National trends over one decade in hospitalization for acute myocardial infarction among Spanish adults with type 2 diabetes: cumulative incidence, outcomes and use of percutaneous coronary intervention

Ana Lopez-de-Andres, Rodrigo Jimenez-Garcia, Valentin Hernandez-Barrera, Isabel Jimenez-Trujillo, Carmen Gallardo-Pino, Angel Gil de Miguel, Pilar Carrasco-Garrido
PloS One 2014, 9 (1): e85697

BACKGROUND: This study aims to describe trends in the rate of acute myocardial infarction (AMI) and use of percutaneous coronary interventions (PCI) in patients with and without type 2 diabetes in Spain, 2001-2010.

METHODS: We selected all patients with a discharge of AMI using national hospital discharge data. Discharges were grouped by diabetes status: type 2 diabetes and no diabetes. In both groups PCIs were identified. The cumulative incidence of discharges attributed to AMI were calculated overall and stratified by diabetes status and year. We calculated length of stay and in-hospital mortality (IHM). Use of PCI was calculated stratified by diabetes status. Multivariate analysis was adjusted by age, sex, year and comorbidity.

RESULTS: From 2001 to 2010, 513,517 discharges with AMI were identified (30.3% with type 2 diabetes). The cumulative incidence of discharges due to AMI in diabetics patients increased (56.3 in 2001 to 71 cases per 100,000 in 2004), then decreased to 61.9 in 2010. Diabetic patients had significantly higher IHM (OR, 1.14; 95%CI, 1.05-1.17). The proportion of diabetic patients that underwent PCI increased from 11.9% in 2001 to 41.6% in 2010. Adjusted incidence of discharge in patients with diabetes who underwent PCI increased significantly (IRR, 3.49; 95%CI, 3.30-3.69). The IHM among diabetics patients who underwent a PCI did not change significantly over time.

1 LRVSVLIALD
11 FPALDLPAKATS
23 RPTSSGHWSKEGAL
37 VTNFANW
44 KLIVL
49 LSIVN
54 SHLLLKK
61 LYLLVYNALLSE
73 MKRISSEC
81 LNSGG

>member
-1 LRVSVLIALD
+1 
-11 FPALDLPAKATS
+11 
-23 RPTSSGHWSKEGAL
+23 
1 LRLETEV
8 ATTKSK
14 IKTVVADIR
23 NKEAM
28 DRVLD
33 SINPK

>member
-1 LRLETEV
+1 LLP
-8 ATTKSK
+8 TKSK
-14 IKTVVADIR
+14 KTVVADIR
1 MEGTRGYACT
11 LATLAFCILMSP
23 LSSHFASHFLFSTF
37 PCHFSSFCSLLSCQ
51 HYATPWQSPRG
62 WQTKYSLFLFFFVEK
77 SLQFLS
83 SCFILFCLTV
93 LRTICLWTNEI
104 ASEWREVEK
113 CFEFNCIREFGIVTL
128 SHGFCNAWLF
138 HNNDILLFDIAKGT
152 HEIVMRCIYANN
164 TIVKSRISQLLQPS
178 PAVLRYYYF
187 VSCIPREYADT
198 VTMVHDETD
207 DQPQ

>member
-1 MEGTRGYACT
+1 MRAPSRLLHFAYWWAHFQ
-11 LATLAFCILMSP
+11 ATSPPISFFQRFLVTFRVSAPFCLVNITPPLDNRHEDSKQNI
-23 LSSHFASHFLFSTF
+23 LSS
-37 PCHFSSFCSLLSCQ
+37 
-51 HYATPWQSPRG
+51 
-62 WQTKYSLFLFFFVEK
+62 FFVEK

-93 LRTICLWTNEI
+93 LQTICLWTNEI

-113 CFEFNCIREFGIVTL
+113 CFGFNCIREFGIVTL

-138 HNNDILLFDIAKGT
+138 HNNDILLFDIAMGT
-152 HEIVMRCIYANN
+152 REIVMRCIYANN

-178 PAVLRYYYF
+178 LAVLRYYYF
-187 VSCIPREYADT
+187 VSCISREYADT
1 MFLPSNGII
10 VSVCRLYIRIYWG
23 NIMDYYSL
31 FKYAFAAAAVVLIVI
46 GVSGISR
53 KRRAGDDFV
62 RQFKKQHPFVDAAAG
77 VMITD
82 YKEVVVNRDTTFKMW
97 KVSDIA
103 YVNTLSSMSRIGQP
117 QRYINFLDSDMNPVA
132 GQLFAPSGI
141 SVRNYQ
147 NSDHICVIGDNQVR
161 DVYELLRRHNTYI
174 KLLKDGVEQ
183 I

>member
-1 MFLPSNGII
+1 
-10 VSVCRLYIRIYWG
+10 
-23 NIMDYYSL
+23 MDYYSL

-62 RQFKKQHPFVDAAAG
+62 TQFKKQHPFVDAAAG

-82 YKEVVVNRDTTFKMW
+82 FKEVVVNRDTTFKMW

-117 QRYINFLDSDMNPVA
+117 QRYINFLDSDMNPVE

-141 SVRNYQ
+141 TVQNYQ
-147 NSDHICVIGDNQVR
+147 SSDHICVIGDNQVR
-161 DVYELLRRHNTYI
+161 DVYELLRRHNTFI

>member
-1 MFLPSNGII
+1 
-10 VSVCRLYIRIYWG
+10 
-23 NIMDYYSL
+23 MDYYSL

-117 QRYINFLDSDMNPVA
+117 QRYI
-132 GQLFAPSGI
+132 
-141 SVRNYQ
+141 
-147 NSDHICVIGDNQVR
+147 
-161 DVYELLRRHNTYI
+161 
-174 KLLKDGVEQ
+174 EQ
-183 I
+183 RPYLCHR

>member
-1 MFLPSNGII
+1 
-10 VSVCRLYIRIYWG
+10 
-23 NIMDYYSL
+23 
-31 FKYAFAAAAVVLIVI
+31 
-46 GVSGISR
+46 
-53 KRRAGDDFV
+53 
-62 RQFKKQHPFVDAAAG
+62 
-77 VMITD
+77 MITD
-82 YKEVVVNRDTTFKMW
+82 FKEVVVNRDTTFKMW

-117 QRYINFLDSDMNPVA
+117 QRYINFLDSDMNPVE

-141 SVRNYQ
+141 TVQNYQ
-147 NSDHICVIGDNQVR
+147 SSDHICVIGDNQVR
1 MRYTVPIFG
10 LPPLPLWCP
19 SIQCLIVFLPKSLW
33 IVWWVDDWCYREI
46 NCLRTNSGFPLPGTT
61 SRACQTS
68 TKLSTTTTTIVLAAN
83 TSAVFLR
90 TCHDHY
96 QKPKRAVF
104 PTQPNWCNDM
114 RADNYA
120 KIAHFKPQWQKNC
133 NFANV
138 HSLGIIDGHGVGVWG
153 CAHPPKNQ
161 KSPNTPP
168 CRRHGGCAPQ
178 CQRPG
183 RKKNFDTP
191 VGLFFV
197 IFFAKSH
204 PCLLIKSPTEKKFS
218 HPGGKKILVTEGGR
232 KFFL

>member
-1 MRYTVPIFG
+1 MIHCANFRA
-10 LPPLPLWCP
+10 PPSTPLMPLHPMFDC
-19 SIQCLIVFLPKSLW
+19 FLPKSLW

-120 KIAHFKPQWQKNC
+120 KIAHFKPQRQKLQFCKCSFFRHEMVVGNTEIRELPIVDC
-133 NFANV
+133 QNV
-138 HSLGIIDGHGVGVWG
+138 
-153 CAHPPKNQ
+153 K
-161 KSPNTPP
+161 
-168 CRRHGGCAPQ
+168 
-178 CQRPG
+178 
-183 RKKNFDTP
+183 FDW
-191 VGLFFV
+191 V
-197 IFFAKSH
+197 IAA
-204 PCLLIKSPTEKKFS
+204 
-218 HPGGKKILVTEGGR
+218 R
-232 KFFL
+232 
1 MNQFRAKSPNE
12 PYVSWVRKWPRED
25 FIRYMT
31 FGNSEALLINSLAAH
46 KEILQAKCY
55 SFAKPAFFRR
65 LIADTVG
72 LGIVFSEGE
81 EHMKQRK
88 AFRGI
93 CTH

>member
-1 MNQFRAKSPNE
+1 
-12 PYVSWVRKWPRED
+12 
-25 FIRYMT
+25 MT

CONCLUSIONS: AMI hospitalization rates increased initially but declining slowly. From 2001 to 2010 the proportion of diabetic patients who undergo a PCI increased almost four-fold. Older age and more comorbidity may explain why IHM did not improve after a PCI.

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